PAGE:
July 20th, 2011

The Duel

Everything about baseball is borrowed, not invented—all of it comes from some other place—even though our national pastime is an undeniably unique collage. As I detailed in Baseball in the Garden of Eden, the 90-foot basepath was neither a stroke of genius nor a bit of divine intervention, even though pundits have long been fond of declaring that the game would have been radically different if some ingenious lad had chosen another distance. Batting averages would be higher today if the basepaths had been only a few feet shorter, they observe; pitchers would dominate if the basepaths had been a few feet longer, and so on. At one point in the 1890s when batting averages were soaring, Harry Wright seriously proposed increasing the basepaths to 93 feet.

Anyway, over lunch today I fell into one of my antiquarian reveries and got to thinking about why Doc Adams or Alex Cartwright or William R. Wheaton chose 15 paces as the pitching distance—why not 12 or 20 or any other number? Then I got to thinking about duels with pistols, and how Hamilton and Burr had fired at each other on Weehawken’s Heights in 1804, just spitting distance from the later Elysian Fields (and appallingly close to the site of today’s Alexander Hamilton rest stop on the New Jersey Turnpike). What might the prescribed distance for a potentially fatal test of honor have been in 1845, when dueling (at least in the Northeast) was very nearly an archaism? Seeing as pitcher and batter are armed antagonists—one with a bat, the other with a ball, but each potentially deadly to the interests of the other—the metaphor just might be apt, I mused.

Bear with me as I descend into my nerdy rabbit hole.

Checking a standard work on the subject, Essai sur le duel, par le Comte de Chatauvillard (Paris, 1836), and straining my schoolboy French to its limit, I read on page 33 that Il y a plusieurs duels au pistolet; mais une règle, commune à tous, est que la distance la plus rapprochée doit être de quinze pas (“There are many duels with pistols, but one rule, common to all, was that the nearest distance should be fifteen paces….”). For fixed firing devices, the author allowed that the distance might be increased to as much as 33 paces.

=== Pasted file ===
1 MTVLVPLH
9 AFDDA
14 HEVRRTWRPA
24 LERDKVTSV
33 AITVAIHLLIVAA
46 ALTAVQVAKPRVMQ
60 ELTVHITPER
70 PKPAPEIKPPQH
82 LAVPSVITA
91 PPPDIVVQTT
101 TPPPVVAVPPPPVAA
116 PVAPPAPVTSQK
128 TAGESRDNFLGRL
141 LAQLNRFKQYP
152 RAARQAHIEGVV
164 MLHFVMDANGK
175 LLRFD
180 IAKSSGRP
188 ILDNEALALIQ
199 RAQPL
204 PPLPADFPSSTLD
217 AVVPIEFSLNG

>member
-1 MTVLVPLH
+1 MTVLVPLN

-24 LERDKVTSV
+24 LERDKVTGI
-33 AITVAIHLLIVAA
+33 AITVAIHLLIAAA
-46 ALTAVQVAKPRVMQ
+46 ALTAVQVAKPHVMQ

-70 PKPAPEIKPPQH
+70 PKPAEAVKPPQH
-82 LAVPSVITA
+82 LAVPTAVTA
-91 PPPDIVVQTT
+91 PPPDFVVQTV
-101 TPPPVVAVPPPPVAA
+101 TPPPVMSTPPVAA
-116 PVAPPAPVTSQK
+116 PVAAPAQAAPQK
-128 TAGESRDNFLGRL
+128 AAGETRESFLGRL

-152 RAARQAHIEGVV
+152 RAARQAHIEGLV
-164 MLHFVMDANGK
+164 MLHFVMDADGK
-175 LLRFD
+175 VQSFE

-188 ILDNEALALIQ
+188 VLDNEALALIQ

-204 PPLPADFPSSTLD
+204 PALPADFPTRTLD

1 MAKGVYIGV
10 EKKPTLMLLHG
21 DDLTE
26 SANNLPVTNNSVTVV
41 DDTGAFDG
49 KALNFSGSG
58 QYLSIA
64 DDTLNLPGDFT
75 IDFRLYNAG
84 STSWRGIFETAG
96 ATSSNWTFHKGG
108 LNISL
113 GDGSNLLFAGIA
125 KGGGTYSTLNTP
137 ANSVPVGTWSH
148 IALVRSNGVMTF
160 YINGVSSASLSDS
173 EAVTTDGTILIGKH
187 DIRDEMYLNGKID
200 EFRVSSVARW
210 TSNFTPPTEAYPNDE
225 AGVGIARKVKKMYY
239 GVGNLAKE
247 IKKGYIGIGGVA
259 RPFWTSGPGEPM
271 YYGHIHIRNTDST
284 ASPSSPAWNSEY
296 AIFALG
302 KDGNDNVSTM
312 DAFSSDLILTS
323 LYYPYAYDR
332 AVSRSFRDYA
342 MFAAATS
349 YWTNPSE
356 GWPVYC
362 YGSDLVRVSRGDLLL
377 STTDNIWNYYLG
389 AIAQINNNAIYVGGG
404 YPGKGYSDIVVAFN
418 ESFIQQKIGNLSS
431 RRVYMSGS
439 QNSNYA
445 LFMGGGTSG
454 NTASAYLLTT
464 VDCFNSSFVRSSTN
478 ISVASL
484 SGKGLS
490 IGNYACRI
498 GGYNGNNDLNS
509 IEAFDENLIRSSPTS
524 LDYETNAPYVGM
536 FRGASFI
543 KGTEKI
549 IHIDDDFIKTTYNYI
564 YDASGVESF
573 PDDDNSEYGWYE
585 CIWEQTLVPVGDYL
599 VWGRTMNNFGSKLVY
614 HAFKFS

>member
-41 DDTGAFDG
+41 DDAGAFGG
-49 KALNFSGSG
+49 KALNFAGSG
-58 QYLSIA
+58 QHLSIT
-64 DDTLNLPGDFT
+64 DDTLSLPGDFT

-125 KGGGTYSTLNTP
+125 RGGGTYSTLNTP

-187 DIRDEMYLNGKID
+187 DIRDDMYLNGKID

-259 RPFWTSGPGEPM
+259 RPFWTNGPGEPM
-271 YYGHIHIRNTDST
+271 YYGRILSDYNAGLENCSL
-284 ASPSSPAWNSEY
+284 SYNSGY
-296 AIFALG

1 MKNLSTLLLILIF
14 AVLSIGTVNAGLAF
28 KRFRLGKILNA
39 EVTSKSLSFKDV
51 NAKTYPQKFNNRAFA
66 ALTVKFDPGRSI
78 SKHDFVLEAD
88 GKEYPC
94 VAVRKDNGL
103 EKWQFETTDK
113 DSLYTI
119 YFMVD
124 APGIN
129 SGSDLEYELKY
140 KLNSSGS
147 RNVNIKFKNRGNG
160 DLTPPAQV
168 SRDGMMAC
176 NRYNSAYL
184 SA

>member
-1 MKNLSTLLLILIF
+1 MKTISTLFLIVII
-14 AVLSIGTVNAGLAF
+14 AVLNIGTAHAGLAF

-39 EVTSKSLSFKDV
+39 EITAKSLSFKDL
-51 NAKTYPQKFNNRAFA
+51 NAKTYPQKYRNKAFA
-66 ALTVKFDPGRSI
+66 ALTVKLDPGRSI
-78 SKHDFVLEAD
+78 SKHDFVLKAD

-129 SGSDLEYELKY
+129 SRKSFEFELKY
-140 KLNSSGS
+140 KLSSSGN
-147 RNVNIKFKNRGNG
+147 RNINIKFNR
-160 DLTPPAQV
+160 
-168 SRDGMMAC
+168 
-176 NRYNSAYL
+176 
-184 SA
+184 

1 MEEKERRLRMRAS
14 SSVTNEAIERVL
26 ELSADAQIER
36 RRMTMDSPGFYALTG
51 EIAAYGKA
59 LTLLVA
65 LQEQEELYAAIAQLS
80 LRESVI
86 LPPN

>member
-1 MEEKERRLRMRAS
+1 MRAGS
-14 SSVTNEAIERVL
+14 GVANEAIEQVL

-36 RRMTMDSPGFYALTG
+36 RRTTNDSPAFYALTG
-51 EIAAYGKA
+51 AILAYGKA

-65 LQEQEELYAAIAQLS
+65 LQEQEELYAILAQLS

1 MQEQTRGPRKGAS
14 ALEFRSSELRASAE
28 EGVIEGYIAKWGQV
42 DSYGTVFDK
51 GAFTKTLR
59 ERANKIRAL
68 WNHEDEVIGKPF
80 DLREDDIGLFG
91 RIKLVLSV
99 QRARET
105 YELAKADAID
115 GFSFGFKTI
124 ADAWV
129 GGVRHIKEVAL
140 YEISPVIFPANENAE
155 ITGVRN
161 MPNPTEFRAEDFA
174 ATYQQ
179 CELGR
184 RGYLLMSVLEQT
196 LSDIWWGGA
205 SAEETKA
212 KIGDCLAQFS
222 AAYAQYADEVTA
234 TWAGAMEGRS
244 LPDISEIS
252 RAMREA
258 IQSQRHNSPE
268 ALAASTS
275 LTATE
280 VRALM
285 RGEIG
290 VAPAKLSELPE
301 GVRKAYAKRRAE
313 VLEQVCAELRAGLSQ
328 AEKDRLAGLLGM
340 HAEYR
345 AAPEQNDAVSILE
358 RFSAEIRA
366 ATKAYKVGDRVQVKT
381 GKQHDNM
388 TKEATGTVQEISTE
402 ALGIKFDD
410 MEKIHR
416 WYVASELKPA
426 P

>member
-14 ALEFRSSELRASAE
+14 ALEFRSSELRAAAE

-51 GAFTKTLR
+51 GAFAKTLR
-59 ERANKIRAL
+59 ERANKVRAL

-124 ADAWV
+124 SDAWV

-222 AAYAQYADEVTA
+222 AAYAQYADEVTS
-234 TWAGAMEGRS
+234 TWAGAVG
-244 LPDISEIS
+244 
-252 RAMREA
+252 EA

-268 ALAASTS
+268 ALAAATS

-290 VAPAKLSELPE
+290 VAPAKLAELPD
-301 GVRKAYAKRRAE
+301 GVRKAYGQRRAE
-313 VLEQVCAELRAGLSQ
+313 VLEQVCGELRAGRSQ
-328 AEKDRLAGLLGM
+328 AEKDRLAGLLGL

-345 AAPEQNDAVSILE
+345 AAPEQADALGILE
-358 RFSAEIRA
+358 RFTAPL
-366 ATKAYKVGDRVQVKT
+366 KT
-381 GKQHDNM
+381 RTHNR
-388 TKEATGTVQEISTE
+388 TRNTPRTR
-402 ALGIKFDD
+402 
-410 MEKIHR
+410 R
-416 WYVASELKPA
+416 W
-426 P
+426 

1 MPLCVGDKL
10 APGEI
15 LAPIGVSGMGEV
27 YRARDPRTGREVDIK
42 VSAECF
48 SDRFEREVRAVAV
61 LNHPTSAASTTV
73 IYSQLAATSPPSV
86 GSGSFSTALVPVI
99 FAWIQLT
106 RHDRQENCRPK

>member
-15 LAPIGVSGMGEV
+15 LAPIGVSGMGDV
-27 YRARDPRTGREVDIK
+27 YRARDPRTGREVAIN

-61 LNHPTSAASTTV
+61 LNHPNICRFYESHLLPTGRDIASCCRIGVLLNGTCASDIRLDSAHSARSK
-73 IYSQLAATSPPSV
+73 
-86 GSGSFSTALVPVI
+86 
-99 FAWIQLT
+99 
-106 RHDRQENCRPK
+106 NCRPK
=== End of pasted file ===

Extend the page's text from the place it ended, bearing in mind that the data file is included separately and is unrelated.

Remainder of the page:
While I have no, er, smoking gun to prove that baseball’s original pitching distance derived from the standard for pistol duels, such a deduction strikes me as plausible. Baseball’s field was not originally measured by its basepaths but by a distance from home to second base (and first to third bases) of 42 paces. In my book I argue that in the 1840s the pace would have been understood as either an imprecise measure, depending upon who was doing the pacing, or the classic Roman pace of 2.5 feet; the 3-foot pace would not be conventional until significantly later. Thus the Knickerbocker basepaths appear to have been closer to 75 feet than to 90; given the level of play by men new to the game, this stands to reason.

A schoolboy might wonder why that distance should be 42 paces rather than some other number. Douglas Adams proposed, in The Hitchhiker’s Guide to the Galaxy, that the number 42 was The Ultimate Answer to the Ultimate Question of Life, The Universe, and Everything, but he declined to provide the question.

OK, back to the land of ancient baseball. It turns out that a square with sides of 42 paces (at the classic 2.5-foot measure, producing 105 feet or 35 yards) is a quarter-acre, very nearly on the button. An American or English statute square of a full acre is almost 4,900 square yards—with equal sides of 70 yards, which equates to 84 paces, or twice 42. In other words, this dimension would have been exceedingly familiar in America’s antebellum period.

Agriculture and everyday life also inspired the distance for the cricket pitch of 22 yards, which is precisely equal to an “Edmund Gunter chain,” as devised in 1620 and which distance was, according to John Nyren, precisely that of the cricket pitch as far back as 1682. The larger point is that playing-field measures derive from agrarian roots, and that these vestiges of the country survived in the city in its ball games, cricket and baseball, both of them vibrant anachronisms more popular than ever.

That’s my idle speculation for today.